iSportconnect Special – Sport and Sponsorship

June 1, 2016

Ahead of a busy summer of sport, iSportconnect has examined the challenges facing sponsorship in sport.

For many brands, they are trying to speak to an audience which is becoming more fragmented than ever, and less willing to engage content they feel ambivalent to.

Former CEO of McLaren, and current CEO of Ben Ainslie Racing, Martin Whitmarsh, feels that problem brands have is that they have grown to such a size, they struggle to make a personal impact.

“For brands, we are in this global world, and they are so large, so ubiquitous, I think people lose connection with them. I think sport is a way that we can give some emotional context and some emotional connection…They can really connect and tell a story with their consumers. That’s something that a lot of brands realise.”

“They may be so big it may be difficult for consumers to understand what they are about. They really need to tell stories that their consumers understand and relate to, they can really demonstrate how they make a difference.”

Giles Morgan, Group Head of Sponsorship & Events at HSBC, also felt the narrative is key. Unless brands were speaking the language of the fans, their message wouldn’t get through.


“Sponsorship isn’t really a badging device.  You do get, by definition, incremental benefit from having your logo plastered on TV or whatever.”

“But for us it is about the language of the fan, the language of the person we are interested in talking to. For good brands, that sponsor well, that means talking through your own channels.”

“Whether that be through sales distribution, whether that be through hospitality, whether it be to your staff, whether it be to the broader fan. You need to engage in the language of that which you are sponsoring, that requires significant investment.”

Ultimately there is a rich market to tap into fans’ love of a club, team or competition.

But sponsors are sometimes too message oriented to really see what fans want from a sponsor associated to their club. Pivot Sport’s CEO Teresa Aguilar outlined what fans expect:

“You have to think about smart ways to communicate with fans. At the end of the day the connection between the fans and the club is incredible. You have to use that connection to create spaces, things and products that the fans really want to engage with, that they will want to participate in, rather than just being bombarded by communication that they don’t really want or need.”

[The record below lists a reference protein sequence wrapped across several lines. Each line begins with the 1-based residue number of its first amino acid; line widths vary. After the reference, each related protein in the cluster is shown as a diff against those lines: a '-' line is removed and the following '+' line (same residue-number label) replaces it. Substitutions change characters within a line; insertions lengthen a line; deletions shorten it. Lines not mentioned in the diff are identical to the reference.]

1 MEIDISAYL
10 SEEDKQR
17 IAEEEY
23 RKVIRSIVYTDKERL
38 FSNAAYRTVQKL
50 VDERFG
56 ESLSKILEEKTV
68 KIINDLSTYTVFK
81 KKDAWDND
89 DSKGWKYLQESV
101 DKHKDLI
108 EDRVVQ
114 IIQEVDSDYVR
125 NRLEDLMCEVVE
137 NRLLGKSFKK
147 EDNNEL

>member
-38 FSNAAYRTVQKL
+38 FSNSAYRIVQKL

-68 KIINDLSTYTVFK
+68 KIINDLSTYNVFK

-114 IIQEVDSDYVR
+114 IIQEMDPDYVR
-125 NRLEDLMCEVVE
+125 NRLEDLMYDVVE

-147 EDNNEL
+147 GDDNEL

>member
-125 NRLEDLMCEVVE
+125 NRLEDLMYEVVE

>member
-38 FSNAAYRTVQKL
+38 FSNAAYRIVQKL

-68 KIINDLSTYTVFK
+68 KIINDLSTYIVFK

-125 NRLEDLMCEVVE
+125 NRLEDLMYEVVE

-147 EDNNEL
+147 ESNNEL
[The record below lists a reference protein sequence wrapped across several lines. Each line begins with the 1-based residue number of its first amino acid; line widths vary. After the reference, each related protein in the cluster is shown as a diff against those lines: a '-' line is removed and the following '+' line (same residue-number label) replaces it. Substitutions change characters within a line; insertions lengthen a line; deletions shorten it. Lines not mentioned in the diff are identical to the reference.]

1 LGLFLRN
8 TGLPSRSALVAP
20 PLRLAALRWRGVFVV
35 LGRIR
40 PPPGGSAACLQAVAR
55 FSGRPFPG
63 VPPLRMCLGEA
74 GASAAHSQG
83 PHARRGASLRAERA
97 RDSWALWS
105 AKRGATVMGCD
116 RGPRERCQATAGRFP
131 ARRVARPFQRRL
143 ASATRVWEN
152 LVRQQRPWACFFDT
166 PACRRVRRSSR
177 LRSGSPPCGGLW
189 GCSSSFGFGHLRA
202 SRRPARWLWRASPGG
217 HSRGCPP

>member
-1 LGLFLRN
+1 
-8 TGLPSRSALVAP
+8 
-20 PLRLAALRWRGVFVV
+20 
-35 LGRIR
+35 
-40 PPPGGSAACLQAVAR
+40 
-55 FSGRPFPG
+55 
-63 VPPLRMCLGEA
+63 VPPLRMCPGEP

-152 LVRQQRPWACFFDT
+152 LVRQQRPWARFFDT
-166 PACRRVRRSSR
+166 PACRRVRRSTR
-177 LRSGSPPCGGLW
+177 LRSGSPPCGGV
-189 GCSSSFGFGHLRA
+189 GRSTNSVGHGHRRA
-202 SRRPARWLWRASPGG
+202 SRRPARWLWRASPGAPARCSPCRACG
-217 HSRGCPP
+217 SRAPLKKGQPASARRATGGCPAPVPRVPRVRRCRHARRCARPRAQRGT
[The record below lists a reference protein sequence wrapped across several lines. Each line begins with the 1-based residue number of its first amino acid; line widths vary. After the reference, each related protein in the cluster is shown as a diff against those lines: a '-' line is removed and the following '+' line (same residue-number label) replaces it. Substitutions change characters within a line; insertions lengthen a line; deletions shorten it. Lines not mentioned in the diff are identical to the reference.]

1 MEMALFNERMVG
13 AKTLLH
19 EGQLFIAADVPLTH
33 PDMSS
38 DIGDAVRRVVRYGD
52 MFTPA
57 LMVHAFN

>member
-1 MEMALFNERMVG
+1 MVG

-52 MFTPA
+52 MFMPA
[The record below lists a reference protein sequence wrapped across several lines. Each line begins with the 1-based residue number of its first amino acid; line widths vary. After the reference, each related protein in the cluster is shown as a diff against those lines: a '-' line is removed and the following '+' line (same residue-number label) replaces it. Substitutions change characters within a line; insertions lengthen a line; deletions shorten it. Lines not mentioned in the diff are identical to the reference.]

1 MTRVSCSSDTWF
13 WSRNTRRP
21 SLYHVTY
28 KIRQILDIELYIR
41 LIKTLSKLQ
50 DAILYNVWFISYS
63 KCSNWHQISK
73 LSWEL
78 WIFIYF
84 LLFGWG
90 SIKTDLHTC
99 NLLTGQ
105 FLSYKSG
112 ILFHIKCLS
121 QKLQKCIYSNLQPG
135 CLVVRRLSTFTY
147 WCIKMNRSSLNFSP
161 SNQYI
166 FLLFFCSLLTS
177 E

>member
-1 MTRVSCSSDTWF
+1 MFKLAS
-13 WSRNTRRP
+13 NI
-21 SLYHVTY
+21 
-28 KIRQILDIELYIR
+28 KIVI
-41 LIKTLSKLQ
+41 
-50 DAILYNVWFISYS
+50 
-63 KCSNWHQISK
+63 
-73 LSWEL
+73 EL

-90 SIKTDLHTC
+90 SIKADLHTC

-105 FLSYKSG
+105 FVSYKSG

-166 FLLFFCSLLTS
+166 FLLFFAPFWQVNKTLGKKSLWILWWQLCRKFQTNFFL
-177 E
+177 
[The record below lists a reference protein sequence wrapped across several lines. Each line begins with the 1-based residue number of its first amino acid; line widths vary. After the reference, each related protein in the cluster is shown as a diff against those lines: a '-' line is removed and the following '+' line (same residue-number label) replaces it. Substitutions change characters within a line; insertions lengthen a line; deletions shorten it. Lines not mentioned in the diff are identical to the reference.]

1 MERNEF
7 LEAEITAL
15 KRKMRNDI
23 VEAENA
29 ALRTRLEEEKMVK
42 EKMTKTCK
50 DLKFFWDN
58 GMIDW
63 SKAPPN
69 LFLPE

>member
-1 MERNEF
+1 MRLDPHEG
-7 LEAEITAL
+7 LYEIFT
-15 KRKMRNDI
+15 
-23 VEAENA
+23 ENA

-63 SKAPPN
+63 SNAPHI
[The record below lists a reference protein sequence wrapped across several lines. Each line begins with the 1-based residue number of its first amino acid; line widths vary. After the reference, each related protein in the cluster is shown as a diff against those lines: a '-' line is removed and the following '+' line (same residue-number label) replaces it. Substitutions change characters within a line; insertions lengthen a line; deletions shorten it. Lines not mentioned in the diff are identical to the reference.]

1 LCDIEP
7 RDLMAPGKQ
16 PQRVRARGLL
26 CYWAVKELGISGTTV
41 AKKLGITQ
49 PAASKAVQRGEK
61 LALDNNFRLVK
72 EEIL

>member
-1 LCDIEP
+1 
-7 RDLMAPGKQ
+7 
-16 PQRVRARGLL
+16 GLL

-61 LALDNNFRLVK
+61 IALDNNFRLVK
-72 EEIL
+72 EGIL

Digital Strategy Masterclass 04

For Whitmarsh the message should be focussed around emotion, and successfully tapping into it.

“Sport is about emotion. That’s why we all love sport. That emotion is what we, as teams, have to get involved with. That’s really what these brands that invest in us [the teams] want to exploit.”

So what does the future hold? For Morgan, brands will continue to aggressively move into the digital space.

“If you watch how people consume their sports, whether it be at live events, or watching on their sofa at home, people are second or even third screening.”

“You have the live event, then people talking and engaging with iPads or iPhones, or whatever it may be.”

“How that evolves, and it’s evolving all the time, is where you are going to see most of the investment from brands, who want to talk to those people sitting on their sofa, engaged in their passion.”


For Pivot Sports, they see teams starting to engage with multiple sponsors, working in a specific territory, all working under the brand of the club.

“Sponsors want more information about who they are talking to and who they are communicating to.”

“It’s a big opportunity for clubs, until now the club may have just been looking for a sponsor to go on the shirt, or on the stadium.”

“What digital assets do is they open up the opportunity to have more partners in different parts of the world, each of them talking to different groups of fans, all part of one brand. I think it’s a great opportunity for both of them. It’s an area that we are very excited about, and are investing a lot in understanding and creating opportunities.”

“The one thing you have to be very careful about is how to execute it. No-one wants to see 20 junk emails in their inbox.”

The key message seems to be that fans are more selective than ever about what content they do or don’t engage with. It means sponsors have to work harder on the message they want to get to fans, and making sure it resonates with what they are passionate about.

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